|Publication number||US4790461 A|
|Application number||US 07/140,563|
|Publication date||Dec 13, 1988|
|Filing date||Jan 4, 1988|
|Priority date||Jan 4, 1988|
|Publication number||07140563, 140563, US 4790461 A, US 4790461A, US-A-4790461, US4790461 A, US4790461A|
|Inventors||Ernest L. Stover|
|Original Assignee||Stover Ernest L|
|Export Citation||BiBTeX, EndNote, RefMan|
|Patent Citations (2), Referenced by (23), Classifications (12), Legal Events (4)|
|External Links: USPTO, USPTO Assignment, Espacenet|
This invention relates to a tool holder which is particularly adapted for use as a waist-belt hammer holder.
The prior art is prolific in hammer holders which are supported by a user's waist belt. In general, these devices have a waist belt supporting a leather pad resting against the user's hip. A mechanical collar or loop is attached to the pad to provide a mechanism for storing a hammer. Various manual motions are used to holster and withdraw a hammer from a holder. Some prior art designs are shown in U.S. Pat. Nos. 2,618,419; 3,156,388; 3,599,847; 4,106,679: and 4,372,468: and U.S. Pat. Nos. D-258,550; D-261,197: and D-271,253.
None of these prior art hammer holders provide for a rapid storage and withdrawal of a hammer in and from a holder using a convenient, easy and natural manual motion to the rear of the wearer's body involving the same manual grip as is used in hammering. A hammer holder which can be accessed without altering one's manual grip on a hammer handle can improve both construction efficiency and safety.
Accordingly, a principal object of this invention is to provide a tool holder which improves construction efficiency and safety.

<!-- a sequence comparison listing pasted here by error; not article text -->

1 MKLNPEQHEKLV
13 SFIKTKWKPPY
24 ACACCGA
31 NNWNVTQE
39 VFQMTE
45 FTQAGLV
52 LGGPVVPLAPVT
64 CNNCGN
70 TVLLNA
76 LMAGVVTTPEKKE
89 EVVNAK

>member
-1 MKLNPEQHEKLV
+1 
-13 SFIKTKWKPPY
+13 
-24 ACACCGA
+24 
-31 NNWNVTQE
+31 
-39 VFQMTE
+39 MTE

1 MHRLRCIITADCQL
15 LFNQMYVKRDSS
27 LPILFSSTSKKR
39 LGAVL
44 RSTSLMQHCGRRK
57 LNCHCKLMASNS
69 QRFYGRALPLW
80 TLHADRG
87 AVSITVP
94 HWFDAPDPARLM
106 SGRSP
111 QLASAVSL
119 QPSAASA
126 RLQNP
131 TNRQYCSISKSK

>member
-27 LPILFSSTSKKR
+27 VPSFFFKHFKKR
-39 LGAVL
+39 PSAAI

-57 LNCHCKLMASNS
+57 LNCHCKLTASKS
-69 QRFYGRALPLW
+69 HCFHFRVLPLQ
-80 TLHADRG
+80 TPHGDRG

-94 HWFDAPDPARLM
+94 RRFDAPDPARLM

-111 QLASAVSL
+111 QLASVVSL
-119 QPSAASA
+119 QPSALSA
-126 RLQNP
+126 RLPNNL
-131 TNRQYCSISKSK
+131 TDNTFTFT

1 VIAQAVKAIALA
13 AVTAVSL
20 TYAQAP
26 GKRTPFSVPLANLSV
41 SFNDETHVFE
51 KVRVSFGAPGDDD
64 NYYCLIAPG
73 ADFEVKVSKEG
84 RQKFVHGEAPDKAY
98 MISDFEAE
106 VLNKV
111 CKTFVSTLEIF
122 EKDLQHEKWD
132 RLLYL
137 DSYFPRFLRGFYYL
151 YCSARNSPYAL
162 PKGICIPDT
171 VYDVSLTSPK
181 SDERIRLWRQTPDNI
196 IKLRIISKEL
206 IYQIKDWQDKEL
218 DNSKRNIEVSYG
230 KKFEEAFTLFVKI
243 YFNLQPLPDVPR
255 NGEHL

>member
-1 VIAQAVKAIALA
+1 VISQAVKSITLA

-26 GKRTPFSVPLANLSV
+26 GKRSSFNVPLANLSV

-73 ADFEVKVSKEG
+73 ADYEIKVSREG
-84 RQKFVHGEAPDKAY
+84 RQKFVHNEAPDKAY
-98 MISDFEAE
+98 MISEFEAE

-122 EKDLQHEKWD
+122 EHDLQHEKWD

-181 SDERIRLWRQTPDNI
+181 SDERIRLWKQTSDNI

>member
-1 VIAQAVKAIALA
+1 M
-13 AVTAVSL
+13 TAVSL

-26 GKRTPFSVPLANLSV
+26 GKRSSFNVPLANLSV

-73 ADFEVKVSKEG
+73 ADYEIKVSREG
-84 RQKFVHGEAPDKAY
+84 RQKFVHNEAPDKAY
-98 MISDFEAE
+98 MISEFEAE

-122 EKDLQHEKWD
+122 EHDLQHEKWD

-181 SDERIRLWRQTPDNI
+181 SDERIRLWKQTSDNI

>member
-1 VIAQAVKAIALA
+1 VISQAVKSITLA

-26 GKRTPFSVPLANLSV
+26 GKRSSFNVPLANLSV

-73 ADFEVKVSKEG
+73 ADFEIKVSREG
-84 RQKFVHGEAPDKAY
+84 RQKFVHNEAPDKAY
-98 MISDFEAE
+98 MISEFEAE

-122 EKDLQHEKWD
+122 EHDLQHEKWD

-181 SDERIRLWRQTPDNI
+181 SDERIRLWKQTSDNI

Another object is to provide a tool holder which can be readily accessed to both store and withdraw a tool in a natural and easy manual motion.
Another object is to provide a tool holder which can be readily accessed to both store and withdraw a tool without altering the user's manual grip on the tool handle from that employed in operating the tool.
Another object is to provide a tool holder that can be readily accessed to both store and withdraw a tool with a manual grip using a manual motion confined to the rearside of the wearer's body.
A preferred embodiment of the tool holder for attaining the objects of this invention features a waist-belt holder having a cradle-like collar defining a tool storage opening for receiving a tool, such as a hammer. The collar includes a partial wire loop cooperating with a novel hinged gate supported from a waist-belt pad. The hinged gate is located at the rear of the collar to pivot in a generally vertical attitude when the waist belt and the partial loop are disposed in generally horizontal but somewhat different attitudes.
The hinged gate is generally of a "boomerang" configuration having two angularly-spaced elongated elements pivotally supported relative the partial loop approximately at the junction of the two elements. The tool-storage opening defined by the collar is accessible to store a tool by a first pivoting movement produced by an opening force applied by the tool to one of the gate elements. A tool is removed from the tool storage opening by a second pivoting movement of the gate which is a reversal of the first pivoting movement in response to a force applied by the tool to the second element.
The particular disposition and mode of operation of the hinged "boomerang" gate results in the attainment of the highly desirable objects of the invention.
In order that all of the structural features for attaining the objects of this invention may be readily understood, reference is made to the accompanying drawings wherein:
FIG. 1 is a view showing a preferred embodiment of the implement holder of this invention storing a conventional claw hammer: